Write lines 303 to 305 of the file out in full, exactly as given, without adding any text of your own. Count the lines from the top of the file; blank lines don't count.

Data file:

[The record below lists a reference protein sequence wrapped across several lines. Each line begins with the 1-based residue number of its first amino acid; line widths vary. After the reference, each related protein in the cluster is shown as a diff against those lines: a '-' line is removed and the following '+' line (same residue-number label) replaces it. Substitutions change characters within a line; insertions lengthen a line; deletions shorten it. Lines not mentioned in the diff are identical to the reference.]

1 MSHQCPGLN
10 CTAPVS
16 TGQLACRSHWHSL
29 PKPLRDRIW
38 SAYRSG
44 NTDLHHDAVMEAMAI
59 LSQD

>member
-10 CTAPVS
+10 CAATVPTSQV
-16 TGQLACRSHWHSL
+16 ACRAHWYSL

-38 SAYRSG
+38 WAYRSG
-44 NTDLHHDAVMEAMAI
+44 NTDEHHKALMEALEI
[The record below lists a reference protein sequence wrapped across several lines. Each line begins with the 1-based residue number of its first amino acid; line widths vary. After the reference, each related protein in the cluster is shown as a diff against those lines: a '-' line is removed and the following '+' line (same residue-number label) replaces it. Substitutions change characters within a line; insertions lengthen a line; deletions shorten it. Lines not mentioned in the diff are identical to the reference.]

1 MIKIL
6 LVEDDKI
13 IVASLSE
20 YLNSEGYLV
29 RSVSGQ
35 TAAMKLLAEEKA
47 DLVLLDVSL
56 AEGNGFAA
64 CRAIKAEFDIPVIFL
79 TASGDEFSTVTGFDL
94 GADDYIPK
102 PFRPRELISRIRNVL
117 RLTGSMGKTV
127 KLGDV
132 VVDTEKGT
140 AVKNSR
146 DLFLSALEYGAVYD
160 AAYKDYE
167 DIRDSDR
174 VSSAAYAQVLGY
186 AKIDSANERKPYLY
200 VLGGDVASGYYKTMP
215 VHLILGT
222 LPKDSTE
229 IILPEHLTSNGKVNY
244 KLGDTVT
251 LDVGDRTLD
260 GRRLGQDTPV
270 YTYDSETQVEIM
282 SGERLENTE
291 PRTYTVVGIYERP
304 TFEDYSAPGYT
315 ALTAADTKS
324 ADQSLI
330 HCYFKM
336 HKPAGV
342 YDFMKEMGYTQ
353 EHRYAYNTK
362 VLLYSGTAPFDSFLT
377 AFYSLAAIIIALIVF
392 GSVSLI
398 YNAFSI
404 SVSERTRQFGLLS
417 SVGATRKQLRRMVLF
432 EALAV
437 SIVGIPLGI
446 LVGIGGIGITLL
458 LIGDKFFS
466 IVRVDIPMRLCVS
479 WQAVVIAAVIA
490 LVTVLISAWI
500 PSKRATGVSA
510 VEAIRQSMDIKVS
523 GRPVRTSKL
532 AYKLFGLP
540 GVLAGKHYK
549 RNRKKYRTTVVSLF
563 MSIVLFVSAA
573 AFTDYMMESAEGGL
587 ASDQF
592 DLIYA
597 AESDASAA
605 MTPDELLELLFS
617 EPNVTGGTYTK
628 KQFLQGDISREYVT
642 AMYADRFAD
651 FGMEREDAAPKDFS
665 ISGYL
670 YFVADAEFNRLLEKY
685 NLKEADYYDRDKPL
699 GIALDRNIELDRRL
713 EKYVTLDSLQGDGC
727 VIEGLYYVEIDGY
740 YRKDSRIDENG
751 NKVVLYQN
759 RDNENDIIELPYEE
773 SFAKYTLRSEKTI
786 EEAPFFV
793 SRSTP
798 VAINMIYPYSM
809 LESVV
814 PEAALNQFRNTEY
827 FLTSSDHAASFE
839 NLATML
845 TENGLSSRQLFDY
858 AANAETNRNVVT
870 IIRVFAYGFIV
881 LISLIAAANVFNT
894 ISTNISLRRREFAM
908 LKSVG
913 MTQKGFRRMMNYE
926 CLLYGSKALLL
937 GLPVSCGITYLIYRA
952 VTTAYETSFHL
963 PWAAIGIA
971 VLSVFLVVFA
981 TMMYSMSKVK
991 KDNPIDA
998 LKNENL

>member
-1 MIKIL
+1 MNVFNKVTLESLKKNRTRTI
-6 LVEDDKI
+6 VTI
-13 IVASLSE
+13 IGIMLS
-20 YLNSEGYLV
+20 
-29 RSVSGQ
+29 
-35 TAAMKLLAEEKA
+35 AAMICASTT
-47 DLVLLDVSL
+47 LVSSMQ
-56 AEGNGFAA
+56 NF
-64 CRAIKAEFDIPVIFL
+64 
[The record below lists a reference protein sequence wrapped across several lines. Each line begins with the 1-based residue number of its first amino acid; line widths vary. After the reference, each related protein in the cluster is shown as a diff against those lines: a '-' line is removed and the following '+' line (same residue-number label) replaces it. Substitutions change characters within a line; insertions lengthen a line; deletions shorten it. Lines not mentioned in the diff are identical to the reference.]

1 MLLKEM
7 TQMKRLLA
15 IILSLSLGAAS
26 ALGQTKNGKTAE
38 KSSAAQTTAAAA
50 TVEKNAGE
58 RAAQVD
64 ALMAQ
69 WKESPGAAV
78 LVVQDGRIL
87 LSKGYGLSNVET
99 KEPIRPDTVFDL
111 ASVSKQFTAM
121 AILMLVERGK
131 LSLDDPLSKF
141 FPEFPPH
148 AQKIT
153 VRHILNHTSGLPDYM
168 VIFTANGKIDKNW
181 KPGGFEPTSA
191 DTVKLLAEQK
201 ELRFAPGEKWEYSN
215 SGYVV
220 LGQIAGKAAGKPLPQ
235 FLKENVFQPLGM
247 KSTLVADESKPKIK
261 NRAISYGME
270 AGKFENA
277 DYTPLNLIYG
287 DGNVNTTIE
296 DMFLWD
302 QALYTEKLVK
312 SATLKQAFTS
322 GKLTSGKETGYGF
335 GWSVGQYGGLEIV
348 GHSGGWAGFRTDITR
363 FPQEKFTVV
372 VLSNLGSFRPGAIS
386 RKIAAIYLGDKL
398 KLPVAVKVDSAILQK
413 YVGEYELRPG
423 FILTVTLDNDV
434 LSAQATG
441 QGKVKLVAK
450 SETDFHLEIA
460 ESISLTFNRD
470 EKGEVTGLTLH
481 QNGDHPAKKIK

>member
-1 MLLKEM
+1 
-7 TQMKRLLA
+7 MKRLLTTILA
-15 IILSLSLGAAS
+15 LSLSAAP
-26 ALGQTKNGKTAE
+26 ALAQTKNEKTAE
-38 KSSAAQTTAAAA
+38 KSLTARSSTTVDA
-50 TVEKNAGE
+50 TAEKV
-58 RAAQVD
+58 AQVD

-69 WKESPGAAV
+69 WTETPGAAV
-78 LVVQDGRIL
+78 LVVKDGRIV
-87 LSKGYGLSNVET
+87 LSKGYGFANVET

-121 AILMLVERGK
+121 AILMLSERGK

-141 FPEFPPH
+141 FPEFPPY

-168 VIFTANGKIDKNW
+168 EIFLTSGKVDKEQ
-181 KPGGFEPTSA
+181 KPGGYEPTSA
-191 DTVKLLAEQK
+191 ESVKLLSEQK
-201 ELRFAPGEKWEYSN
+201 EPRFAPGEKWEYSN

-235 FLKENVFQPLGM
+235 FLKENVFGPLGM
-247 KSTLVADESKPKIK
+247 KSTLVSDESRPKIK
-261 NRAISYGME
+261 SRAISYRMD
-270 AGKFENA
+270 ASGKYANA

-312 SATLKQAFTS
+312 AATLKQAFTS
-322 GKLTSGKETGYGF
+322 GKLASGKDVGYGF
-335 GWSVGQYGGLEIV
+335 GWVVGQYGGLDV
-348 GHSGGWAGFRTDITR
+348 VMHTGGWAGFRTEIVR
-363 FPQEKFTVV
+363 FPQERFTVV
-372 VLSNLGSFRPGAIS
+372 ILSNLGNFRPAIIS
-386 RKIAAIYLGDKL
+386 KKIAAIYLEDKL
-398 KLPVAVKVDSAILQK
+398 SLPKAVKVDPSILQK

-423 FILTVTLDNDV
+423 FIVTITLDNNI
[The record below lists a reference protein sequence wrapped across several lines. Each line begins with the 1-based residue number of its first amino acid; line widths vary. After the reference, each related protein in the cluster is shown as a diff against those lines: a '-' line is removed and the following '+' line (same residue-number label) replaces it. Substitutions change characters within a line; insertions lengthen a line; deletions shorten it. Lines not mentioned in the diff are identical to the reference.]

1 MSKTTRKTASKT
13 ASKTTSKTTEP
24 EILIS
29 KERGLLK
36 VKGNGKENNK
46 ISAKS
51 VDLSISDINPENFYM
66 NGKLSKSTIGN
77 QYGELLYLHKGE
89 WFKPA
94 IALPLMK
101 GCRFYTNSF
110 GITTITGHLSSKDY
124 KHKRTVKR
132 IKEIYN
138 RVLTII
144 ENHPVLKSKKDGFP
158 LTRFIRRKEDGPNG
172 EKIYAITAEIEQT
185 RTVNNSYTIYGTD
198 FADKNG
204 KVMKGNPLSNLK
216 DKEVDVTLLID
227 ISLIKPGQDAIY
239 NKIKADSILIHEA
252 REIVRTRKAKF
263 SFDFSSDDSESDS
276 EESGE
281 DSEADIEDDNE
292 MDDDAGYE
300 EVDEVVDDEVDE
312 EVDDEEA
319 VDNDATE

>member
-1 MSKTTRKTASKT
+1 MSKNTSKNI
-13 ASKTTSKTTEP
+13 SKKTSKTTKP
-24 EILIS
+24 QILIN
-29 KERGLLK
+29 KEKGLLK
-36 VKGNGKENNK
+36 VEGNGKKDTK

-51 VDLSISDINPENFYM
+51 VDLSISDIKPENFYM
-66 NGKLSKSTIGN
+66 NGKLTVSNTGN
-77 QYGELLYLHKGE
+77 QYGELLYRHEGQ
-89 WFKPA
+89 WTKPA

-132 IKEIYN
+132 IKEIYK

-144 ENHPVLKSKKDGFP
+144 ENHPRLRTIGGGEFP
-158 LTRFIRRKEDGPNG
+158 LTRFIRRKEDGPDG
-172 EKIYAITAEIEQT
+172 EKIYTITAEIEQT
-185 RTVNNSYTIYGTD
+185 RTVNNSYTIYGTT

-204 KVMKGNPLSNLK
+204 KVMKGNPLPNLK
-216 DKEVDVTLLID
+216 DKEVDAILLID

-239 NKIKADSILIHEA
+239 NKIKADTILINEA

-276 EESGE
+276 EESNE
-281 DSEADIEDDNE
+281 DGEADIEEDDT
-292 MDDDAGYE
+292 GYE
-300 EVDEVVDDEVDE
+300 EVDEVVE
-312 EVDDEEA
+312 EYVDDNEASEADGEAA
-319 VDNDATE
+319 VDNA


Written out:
+158 LTRFIRRKEDGPDG
-172 EKIYAITAEIEQT
+172 EKIYTITAEIEQT